Other Articles in this Category
Most Viewed Stories
Most Commented Stories
A loss for business, a win for students
BARSTOW • Already reeling from high taxes and a famously anti-business climate, California’s job creators are coming to terms with Proposition 30’s income tax and sales tax hikes.
But for students attending state-run universities, Proposition 30 means a $249 refund. And even students in the Barstow area may profit.
The proposition, which will fund schools through an increase of personal income tax on annual earnings over $250,000 for seven years and an increase in sales and use tax by one-quarter of a cent for four years, altered the way educational institutions in Barstow will survey their budget deficits.
Thom Armstrong, president of Barstow Community College, said the approval of Proposition 30 will allow the school to “hold the line.” Since 2008, a decline of funding has cost the community college system in California overall roughly half a million students who were shut out due to reductions in class sections.
“What this does is prevent a bad situation, which the colleges find themselves, from getting much worse,” Armstrong said.
In just the past two years, BCC has had to eliminate approximately a quarter of their instructional offerings, which Armstrong noted is in line with the California community college system as a whole.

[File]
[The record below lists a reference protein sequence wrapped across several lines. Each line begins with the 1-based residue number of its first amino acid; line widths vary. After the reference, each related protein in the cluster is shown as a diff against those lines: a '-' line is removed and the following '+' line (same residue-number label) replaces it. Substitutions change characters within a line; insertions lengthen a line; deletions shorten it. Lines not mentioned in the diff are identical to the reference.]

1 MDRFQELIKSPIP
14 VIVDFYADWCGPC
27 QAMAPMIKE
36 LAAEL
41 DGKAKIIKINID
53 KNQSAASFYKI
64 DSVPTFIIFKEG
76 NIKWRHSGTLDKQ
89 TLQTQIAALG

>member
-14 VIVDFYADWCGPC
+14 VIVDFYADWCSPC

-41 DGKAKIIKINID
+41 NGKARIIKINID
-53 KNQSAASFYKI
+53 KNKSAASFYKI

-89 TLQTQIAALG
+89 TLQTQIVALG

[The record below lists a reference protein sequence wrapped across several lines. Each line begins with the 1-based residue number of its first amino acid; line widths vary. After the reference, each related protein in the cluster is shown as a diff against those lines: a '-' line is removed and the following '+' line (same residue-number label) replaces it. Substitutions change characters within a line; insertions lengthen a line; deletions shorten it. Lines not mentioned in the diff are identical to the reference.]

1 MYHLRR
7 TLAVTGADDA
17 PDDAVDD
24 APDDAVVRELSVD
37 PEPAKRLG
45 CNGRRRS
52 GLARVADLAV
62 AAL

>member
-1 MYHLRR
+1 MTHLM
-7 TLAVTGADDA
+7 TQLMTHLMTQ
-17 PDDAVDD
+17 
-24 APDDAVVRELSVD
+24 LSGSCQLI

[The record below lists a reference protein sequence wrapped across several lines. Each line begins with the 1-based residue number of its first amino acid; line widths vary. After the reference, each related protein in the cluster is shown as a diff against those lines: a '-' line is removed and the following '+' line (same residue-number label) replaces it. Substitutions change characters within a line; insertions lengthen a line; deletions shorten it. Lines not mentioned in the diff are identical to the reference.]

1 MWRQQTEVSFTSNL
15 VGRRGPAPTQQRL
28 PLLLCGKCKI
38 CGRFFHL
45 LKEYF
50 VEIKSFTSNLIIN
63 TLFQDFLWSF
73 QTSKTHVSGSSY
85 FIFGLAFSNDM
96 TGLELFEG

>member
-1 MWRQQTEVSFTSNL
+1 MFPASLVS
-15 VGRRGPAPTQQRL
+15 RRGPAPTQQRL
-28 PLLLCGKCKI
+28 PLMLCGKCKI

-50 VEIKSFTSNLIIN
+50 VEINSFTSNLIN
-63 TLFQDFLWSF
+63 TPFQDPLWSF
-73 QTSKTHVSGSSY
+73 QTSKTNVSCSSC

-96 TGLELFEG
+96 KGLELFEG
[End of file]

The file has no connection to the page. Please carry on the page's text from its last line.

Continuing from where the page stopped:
Had the measure been defeated, Armstrong said the college might have had to look at salary and staff reductions, furloughs and other cost-containing options in order to battle the budget deficit.
Jeff Malan, superintendent of the Barstow Unified School District, echoed the sentiment.
“Everyone breathed a collective sigh of relief that we’re not posed with middle of the school year cuts,” Malan said. A Proposition 30 loss would have meant a budget cut of $457 per student in grades K-12.
Linda Prutsos, who will graduate from BCC in December, believes a Propostion 30 defeat would have hurt. “It would have been devastating to the college,” she said.
Reginald Garland Jr., who is working toward his associate’s degree in social sciences, was pleased as well. Asked about the hypothetical drawback of Proposition 30 losing, which could have meant fewer programs, larger classrooms and extended time to graduate, he acknowledged the burden, but remained cavalier.
“Take it or leave it,” he said. “I’m going to take it.”